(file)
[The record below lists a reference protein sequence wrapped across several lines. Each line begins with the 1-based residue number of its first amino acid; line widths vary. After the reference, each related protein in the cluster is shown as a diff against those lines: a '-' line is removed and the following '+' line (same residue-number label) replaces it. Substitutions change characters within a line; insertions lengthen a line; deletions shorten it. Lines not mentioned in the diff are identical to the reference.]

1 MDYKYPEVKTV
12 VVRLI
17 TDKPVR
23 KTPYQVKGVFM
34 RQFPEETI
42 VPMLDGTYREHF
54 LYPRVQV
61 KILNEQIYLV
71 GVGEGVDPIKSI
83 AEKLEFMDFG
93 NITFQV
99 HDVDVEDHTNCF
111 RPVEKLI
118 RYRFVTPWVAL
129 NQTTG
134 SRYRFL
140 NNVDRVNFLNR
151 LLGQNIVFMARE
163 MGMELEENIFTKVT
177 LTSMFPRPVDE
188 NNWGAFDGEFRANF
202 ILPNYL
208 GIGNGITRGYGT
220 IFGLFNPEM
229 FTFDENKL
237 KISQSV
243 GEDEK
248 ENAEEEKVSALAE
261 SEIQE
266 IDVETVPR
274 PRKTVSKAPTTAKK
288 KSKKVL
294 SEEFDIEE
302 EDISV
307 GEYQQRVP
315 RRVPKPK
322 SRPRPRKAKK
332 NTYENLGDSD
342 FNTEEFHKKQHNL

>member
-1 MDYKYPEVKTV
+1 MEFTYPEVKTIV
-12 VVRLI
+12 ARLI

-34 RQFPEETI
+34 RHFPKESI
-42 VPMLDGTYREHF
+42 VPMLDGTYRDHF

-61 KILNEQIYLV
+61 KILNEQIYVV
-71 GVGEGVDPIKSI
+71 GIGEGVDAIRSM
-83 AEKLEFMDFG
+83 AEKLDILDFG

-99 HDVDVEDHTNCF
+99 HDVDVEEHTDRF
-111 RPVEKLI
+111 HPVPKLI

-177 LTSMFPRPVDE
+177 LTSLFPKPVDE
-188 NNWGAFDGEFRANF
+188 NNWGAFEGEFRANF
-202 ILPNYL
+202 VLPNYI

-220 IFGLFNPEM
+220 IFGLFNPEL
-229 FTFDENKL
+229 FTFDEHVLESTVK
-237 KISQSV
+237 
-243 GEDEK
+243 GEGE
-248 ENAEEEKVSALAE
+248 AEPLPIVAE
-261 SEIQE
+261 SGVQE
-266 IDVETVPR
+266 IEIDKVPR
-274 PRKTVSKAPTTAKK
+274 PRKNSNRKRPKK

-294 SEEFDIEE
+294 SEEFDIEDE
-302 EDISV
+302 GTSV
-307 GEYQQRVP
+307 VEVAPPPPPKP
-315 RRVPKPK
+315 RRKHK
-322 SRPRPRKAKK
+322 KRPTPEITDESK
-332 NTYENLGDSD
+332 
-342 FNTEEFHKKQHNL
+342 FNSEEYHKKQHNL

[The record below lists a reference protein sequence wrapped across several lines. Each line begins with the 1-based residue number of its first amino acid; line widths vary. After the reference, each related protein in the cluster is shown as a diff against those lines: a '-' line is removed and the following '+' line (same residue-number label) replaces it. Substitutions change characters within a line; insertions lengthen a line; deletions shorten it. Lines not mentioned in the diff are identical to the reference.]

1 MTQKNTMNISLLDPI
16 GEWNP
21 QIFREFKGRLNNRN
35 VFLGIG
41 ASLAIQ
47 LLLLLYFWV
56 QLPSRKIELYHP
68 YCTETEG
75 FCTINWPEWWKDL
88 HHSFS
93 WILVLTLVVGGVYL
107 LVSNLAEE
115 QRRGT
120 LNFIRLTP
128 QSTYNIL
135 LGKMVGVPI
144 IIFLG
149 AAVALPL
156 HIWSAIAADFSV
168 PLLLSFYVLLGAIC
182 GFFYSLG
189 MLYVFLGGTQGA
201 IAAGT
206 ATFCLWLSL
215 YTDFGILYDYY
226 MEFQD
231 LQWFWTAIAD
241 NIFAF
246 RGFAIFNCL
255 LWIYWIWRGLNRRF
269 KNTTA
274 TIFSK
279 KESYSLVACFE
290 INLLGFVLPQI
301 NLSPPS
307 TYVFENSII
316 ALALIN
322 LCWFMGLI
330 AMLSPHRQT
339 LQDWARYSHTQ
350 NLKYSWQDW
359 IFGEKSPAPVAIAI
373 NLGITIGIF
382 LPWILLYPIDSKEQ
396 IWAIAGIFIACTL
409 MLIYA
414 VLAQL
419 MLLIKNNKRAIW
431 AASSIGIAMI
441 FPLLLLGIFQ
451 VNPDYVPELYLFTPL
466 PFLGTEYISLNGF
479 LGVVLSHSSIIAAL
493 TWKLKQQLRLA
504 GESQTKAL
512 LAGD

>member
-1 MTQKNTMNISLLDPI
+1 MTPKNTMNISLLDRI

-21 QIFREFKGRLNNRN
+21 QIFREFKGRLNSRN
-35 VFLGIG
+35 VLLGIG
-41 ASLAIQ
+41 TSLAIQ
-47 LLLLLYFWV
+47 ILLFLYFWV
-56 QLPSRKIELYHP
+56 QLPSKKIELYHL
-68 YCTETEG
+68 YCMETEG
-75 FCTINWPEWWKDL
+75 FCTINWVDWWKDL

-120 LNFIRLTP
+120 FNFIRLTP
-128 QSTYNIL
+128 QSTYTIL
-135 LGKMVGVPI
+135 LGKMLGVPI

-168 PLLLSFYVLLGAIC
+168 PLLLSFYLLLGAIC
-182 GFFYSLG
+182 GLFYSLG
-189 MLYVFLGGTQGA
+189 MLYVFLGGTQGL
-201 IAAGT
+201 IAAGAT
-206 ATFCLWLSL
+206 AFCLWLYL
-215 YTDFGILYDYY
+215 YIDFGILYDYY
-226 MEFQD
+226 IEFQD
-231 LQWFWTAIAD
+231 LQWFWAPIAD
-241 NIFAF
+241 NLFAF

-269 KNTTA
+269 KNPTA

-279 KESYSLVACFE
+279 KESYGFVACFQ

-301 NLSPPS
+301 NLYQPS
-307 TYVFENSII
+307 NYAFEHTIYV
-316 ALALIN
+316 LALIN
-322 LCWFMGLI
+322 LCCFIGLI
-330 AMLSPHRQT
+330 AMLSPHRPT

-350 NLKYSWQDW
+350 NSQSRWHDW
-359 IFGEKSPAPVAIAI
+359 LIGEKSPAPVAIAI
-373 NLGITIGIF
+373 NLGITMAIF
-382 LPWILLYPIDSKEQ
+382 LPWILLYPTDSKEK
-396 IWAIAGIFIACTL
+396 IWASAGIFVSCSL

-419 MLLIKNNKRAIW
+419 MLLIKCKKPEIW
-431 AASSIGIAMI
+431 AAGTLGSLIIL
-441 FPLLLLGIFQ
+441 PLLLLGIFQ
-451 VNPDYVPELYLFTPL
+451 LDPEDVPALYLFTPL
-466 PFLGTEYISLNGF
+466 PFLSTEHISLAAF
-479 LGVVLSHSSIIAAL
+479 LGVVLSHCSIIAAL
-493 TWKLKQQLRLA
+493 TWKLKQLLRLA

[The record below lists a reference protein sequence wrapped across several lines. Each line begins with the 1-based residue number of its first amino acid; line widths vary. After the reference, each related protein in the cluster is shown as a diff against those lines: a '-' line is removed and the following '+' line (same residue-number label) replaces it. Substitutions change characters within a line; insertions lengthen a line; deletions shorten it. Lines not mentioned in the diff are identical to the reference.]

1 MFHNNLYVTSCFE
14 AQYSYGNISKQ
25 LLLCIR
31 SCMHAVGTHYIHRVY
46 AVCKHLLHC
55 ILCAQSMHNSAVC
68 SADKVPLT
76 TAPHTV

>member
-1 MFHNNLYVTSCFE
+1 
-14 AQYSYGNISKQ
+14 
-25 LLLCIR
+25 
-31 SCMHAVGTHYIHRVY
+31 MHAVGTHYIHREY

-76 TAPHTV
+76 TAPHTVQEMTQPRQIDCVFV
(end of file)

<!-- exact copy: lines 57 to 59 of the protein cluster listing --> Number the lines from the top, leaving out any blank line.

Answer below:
+99 HDVDVEEHTDRF
-111 RPVEKLI
+111 HPVPKLI